A flash of movement caught Camilla’s eye. Looking up, she spotted Ravan off to her right, at the very edge of the gash which the ship had cleared through the jungle. He prowled along the line of trees, pistol in one hand, sword in the other.

“What is Ra — Oh, Gods! Micah!” She looked from Niobe to Palladius and back again, heart pounding. “Where is Micah?!”

Palladius shook his head while Niobe answered, her voice shaking. “We have not seen him.”

Camilla’s mouth opened and then closed.

Niobe tipped her chin towards the wreck. “Palladius, supplies. And, check for ben Gideon … just in case.”

The lictor nodded. He tapped a button on the cheek plate of his helmet and the visor descended. Turning, he quickly made his way back into the ruined ship, shoving foam out of his way with great sweeps of his arms.


“Yes, Niobe, yes? What can I do?”

The lictor shook her head, jaw still tight. Her eyes looked glassy. “Domina, it is possible that whoever ambushed us also followed us to the ground. We don’t know if the pilots made contact with our escort or if anyone else saw us.” She hissed in pain, eyes closing for a long moment. When she opened them again, Camilla saw no fear — only determination. “We cannot take that risk. Ravan and Palladius will escort — ”


The lictor shook her head. “Ravan and Palladius will escort you to safety.”

Crying, Camilla looked up as Palladius reappeared at her side, a flat-bottomed bag in his hand. A glop of impact foam slid off his helmet and landed with a wet splutch beside her.

He shook his head. “Ben Gideon’s not in there. He may have been thrown clear.”

Niobe shuddered, eyes tightening in pain.

Micah. Micah is gone. “Give me that.” Camilla grabbed the bag, flipping it open to reveal nutritional bars and bags of nutrition water and medical supplies. She grabbed a handful of the bars and shoved them at Niobe. “Take these. We’ll be back — ”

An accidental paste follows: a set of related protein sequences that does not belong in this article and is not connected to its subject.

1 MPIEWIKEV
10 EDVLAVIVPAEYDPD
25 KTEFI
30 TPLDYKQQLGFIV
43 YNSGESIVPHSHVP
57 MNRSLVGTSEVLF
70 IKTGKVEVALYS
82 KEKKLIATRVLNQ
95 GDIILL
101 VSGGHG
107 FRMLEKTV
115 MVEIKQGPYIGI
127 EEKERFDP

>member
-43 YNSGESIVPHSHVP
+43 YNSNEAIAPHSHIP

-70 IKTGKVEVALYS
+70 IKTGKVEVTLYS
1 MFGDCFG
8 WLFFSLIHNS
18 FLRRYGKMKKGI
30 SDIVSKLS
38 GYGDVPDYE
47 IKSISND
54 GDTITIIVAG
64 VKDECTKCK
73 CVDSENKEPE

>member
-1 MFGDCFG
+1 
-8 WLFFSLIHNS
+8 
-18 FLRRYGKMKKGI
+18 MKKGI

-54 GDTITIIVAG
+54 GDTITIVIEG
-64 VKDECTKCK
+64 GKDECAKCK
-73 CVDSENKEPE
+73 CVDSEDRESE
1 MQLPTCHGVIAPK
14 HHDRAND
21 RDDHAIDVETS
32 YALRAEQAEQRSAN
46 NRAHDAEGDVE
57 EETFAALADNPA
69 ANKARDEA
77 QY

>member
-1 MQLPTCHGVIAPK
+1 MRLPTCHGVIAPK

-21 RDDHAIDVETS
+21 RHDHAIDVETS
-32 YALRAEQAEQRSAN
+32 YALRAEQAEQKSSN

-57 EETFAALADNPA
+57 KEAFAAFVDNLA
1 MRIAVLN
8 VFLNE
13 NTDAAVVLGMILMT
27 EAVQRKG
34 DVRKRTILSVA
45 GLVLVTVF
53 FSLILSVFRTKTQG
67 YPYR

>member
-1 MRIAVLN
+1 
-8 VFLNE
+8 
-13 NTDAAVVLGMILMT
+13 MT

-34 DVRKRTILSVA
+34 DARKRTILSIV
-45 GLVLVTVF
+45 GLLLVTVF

Niobe pushed her hand away. “You’ll need them.”

“Niobe — ”

Domina.” Her voice was hard, her gaze steady. “I will be dead within the hour. Take the food.”

Camilla stared at her.

“It has been my great honor to serve the Republic and to serve the Vestals, and to walk beside my brother and sister lictores.”

Camilla’s voice was a bare thread of sound. “May Dis Pater and his bride show you welcome in Elysium.”

Niobe smiled, her lips white.

There was a loud whine and a flash of light and something exploded against the wreck behind them. Camilla screamed. Palladius swore, crouching down beside her, and she heard Ravan shout “Hostiles in — ” And then nothing as his voice was cut off in a gurgle.

Niobe shoved her. “Take her!” Pulling her pistols, she twisted around, sighting over the top of the wing. “Go!”

More loud whines and flashes of light. Camilla scrambled to her knees. Palladius grabbed her hand, yanked her up, and led her at a dead run around the wreckage, passed the crumpled cockpit, and into the jungle. Shrubs and branches and sharp leaves cut her. Loud yells and the whine of pistols and rifles behind them. Camilla stumbled, found her feet. She grabbed her skirt, hiking it high up around her knees. Her breath wheezed. His grip was too tight. Her hand was beginning to hurt. Over logs, over roots, through mud.

And then silence.

Palladius slid to a halt, pulling her behind a fat tree. Somewhere in the back of her brain, she wondered what kind of tree it was. She had never studied the flora of Venus.